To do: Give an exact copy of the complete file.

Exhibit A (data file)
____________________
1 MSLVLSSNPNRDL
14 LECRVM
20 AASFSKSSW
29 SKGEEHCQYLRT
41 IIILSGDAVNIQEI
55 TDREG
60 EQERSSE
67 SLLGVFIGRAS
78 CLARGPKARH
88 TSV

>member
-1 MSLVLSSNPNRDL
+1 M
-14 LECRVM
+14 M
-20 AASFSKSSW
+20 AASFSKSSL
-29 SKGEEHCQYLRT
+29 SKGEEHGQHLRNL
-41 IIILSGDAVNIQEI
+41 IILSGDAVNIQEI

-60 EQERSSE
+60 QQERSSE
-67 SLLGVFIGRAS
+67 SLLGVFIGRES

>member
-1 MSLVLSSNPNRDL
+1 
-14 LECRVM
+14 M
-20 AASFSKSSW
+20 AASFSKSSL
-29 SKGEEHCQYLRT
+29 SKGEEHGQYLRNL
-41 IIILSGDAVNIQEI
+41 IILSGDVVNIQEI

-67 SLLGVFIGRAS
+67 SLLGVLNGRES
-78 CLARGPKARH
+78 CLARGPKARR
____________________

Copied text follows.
1 MSLVLSSNPNRDL
14 LECRVM
20 AASFSKSSW
29 SKGEEHCQYLRT
41 IIILSGDAVNIQEI
55 TDREG
60 EQERSSE
67 SLLGVFIGRAS
78 CLARGPKARH
88 TSV

>member
-1 MSLVLSSNPNRDL
+1 M
-14 LECRVM
+14 M
-20 AASFSKSSW
+20 AASFSKSSL
-29 SKGEEHCQYLRT
+29 SKGEEHGQHLRNL
-41 IIILSGDAVNIQEI
+41 IILSGDAVNIQEI

-60 EQERSSE
+60 QQERSSE
-67 SLLGVFIGRAS
+67 SLLGVFIGRES

>member
-1 MSLVLSSNPNRDL
+1 
-14 LECRVM
+14 M
-20 AASFSKSSW
+20 AASFSKSSL
-29 SKGEEHCQYLRT
+29 SKGEEHGQYLRNL
-41 IIILSGDAVNIQEI
+41 IILSGDVVNIQEI

-67 SLLGVFIGRAS
+67 SLLGVLNGRES
-78 CLARGPKARH
+78 CLARGPKARR